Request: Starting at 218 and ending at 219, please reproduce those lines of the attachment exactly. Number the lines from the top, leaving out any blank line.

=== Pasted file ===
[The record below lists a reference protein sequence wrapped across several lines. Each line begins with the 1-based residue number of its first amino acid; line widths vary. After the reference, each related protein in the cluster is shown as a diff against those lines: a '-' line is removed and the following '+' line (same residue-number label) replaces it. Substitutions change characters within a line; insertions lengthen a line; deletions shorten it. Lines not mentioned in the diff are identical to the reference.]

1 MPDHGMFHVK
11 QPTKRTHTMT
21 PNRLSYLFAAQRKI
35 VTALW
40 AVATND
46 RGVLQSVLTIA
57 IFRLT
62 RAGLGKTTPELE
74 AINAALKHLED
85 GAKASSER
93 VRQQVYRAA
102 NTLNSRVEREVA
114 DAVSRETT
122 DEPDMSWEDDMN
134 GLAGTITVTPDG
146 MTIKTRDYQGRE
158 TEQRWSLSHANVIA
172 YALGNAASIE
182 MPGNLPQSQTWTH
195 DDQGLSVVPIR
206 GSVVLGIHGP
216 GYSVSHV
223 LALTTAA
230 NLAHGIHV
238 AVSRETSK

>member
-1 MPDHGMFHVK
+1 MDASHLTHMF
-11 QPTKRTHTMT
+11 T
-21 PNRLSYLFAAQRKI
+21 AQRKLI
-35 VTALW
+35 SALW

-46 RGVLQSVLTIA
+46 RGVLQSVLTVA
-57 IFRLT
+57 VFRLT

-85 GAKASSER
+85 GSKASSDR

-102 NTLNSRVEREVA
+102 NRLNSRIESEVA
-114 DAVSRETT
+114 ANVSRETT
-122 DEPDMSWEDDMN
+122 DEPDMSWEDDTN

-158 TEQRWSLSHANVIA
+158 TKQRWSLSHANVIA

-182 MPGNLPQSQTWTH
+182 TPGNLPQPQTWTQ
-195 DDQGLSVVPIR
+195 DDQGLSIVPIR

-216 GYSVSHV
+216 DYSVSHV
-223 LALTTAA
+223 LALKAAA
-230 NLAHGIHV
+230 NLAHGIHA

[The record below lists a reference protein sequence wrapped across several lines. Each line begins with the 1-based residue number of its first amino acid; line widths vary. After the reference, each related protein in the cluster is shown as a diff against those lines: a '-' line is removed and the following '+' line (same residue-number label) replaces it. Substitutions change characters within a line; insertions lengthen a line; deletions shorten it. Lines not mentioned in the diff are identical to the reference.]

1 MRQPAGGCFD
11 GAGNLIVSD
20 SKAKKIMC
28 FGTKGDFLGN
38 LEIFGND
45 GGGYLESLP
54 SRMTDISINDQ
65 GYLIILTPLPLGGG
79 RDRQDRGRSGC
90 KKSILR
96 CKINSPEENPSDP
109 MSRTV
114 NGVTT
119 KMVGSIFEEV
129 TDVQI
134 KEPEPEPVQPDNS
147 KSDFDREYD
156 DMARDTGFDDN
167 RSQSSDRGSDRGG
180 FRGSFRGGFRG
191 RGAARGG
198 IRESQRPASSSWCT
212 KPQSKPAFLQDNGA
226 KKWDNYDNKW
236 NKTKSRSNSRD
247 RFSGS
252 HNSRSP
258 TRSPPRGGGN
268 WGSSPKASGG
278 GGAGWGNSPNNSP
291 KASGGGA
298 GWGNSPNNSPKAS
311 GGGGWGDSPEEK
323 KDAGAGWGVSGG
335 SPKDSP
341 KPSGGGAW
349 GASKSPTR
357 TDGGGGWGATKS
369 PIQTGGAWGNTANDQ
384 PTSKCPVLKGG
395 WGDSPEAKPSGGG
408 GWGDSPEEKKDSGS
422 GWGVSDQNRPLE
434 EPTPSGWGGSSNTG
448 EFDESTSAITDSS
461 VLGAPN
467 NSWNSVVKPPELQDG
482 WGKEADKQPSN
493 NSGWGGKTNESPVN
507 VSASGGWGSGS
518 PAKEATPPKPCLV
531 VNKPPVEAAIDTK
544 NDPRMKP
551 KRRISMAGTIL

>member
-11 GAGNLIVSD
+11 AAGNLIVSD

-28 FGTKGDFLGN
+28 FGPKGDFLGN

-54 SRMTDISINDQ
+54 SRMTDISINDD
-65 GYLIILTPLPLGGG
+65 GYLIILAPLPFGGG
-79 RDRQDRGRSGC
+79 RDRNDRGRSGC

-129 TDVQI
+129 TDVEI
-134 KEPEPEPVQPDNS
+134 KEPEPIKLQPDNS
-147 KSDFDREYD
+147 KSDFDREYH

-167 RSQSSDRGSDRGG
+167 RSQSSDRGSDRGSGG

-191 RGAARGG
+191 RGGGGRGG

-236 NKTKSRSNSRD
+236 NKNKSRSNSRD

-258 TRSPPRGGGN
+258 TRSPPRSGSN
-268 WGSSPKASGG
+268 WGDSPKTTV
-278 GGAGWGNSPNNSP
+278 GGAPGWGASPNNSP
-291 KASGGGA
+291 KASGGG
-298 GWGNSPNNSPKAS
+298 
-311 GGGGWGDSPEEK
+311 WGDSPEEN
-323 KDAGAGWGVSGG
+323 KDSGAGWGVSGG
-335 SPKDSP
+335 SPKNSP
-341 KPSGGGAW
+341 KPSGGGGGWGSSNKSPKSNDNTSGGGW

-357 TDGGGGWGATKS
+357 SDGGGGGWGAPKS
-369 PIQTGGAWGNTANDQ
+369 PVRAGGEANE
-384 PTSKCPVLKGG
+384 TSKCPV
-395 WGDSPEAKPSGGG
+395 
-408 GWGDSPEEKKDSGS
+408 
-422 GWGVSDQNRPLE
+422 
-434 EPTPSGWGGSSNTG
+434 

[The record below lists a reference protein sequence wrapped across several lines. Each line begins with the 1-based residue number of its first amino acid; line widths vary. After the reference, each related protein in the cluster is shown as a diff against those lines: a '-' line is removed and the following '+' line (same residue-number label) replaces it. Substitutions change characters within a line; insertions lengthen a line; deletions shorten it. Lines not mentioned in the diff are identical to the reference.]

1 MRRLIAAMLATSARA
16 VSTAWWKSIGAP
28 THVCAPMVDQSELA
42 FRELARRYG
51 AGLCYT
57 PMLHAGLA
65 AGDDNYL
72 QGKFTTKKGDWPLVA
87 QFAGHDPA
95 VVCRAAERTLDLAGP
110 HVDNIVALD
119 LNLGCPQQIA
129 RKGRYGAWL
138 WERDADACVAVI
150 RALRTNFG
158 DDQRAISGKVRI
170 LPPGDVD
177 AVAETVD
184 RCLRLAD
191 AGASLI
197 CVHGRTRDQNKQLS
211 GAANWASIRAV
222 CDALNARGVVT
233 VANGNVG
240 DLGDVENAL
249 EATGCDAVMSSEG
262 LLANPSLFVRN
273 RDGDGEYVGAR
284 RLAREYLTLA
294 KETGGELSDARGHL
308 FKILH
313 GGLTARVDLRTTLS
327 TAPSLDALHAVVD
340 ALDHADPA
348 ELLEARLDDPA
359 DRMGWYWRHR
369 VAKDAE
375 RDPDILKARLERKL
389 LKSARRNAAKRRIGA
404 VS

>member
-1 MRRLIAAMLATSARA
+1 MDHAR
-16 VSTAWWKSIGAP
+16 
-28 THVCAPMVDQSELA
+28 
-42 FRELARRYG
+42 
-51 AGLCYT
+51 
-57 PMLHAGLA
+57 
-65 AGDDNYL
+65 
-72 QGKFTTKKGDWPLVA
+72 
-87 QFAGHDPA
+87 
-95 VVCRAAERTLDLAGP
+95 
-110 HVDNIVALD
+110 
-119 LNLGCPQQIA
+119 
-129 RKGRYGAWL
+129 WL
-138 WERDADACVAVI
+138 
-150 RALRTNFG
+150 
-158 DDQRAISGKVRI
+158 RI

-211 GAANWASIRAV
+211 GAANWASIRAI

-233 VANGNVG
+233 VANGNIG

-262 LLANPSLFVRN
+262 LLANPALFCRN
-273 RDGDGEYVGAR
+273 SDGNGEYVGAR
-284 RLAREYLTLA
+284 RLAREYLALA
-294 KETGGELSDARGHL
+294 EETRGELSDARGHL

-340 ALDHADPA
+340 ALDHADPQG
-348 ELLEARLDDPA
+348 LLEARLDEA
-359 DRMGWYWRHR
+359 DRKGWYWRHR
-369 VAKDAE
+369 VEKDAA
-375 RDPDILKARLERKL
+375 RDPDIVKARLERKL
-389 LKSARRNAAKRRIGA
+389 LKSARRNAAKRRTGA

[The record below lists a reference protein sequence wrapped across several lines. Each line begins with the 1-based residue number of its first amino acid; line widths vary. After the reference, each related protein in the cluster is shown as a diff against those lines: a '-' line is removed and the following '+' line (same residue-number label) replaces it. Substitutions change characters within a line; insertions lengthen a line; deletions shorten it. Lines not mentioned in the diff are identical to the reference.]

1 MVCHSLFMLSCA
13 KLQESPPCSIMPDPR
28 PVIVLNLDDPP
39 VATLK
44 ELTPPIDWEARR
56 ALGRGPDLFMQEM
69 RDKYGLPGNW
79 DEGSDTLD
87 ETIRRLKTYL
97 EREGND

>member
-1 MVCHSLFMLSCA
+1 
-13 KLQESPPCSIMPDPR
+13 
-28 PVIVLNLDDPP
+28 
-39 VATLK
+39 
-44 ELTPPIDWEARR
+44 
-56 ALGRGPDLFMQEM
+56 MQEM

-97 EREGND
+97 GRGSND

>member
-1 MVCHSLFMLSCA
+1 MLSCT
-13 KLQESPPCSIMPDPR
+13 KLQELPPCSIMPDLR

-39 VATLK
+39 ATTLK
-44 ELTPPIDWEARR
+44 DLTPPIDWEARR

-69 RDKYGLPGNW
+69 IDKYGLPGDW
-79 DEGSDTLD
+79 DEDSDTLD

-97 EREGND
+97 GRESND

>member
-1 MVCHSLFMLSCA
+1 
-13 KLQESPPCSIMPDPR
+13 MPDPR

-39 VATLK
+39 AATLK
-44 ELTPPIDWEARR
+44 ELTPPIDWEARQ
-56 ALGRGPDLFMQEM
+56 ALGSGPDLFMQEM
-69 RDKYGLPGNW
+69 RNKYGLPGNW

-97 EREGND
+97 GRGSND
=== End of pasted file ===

-42 FRELARRYG
+42 